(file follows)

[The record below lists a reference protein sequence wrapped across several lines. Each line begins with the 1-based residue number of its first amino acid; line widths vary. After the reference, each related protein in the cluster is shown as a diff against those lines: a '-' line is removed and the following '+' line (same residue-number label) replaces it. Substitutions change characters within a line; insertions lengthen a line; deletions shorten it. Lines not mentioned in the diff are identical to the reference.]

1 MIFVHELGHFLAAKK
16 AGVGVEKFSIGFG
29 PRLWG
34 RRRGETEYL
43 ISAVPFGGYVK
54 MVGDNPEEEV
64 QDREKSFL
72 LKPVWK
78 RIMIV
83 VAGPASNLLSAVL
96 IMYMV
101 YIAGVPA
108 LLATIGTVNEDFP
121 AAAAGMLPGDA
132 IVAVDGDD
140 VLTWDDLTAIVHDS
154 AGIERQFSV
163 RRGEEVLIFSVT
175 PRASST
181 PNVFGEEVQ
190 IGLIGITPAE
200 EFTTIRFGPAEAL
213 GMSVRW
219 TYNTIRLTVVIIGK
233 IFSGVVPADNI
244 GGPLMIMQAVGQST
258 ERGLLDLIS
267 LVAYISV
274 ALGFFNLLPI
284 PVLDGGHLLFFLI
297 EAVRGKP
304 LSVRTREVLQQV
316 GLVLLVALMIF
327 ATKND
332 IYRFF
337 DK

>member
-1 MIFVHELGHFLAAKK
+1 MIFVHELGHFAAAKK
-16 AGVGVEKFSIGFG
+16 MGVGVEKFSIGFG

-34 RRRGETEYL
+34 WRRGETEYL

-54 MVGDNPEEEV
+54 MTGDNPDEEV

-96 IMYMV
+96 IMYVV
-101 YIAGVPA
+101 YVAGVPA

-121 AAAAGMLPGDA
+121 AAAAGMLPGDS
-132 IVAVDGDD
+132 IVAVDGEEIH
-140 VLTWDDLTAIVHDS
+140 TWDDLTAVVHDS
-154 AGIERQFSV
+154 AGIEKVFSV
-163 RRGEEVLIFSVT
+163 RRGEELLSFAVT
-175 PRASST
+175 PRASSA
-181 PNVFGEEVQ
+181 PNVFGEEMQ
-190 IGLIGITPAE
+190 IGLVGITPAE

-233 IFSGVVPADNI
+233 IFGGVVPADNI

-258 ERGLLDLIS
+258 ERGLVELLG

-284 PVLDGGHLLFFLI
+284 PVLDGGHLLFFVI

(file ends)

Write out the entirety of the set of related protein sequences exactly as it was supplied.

[The record below lists a reference protein sequence wrapped across several lines. Each line begins with the 1-based residue number of its first amino acid; line widths vary. After the reference, each related protein in the cluster is shown as a diff against those lines: a '-' line is removed and the following '+' line (same residue-number label) replaces it. Substitutions change characters within a line; insertions lengthen a line; deletions shorten it. Lines not mentioned in the diff are identical to the reference.]

1 MIFVHELGHFLAAKK
16 AGVGVEKFSIGFG
29 PRLWG
34 RRRGETEYL
43 ISAVPFGGYVK
54 MVGDNPEEEV
64 QDREKSFL
72 LKPVWK
78 RIMIV
83 VAGPASNLLSAVL
96 IMYMV
101 YIAGVPA
108 LLATIGTVNEDFP
121 AAAAGMLPGDA
132 IVAVDGDD
140 VLTWDDLTAIVHDS
154 AGIERQFSV
163 RRGEEVLIFSVT
175 PRASST
181 PNVFGEEVQ
190 IGLIGITPAE
200 EFTTIRFGPAEAL
213 GMSVRW
219 TYNTIRLTVVIIGK
233 IFSGVVPADNI
244 GGPLMIMQAVGQST
258 ERGLLDLIS
267 LVAYISV
274 ALGFFNLLPI
284 PVLDGGHLLFFLI
297 EAVRGKP
304 LSVRTREVLQQV
316 GLVLLVALMIF
327 ATKND
332 IYRFF
337 DK

>member
-1 MIFVHELGHFLAAKK
+1 MIFVHELGHFAAAKK
-16 AGVGVEKFSIGFG
+16 MGVGVEKFSIGFG

-34 RRRGETEYL
+34 WRRGETEYL

-54 MVGDNPEEEV
+54 MTGDNPDEEV

-96 IMYMV
+96 IMYVV
-101 YIAGVPA
+101 YVAGVPA

-121 AAAAGMLPGDA
+121 AAAAGMLPGDS
-132 IVAVDGDD
+132 IVAVDGEEIH
-140 VLTWDDLTAIVHDS
+140 TWDDLTAVVHDS
-154 AGIERQFSV
+154 AGIEKVFSV
-163 RRGEEVLIFSVT
+163 RRGEELLSFAVT
-175 PRASST
+175 PRASSA
-181 PNVFGEEVQ
+181 PNVFGEEMQ
-190 IGLIGITPAE
+190 IGLVGITPAE

-233 IFSGVVPADNI
+233 IFGGVVPADNI

-258 ERGLLDLIS
+258 ERGLVELLG

-284 PVLDGGHLLFFLI
+284 PVLDGGHLLFFVI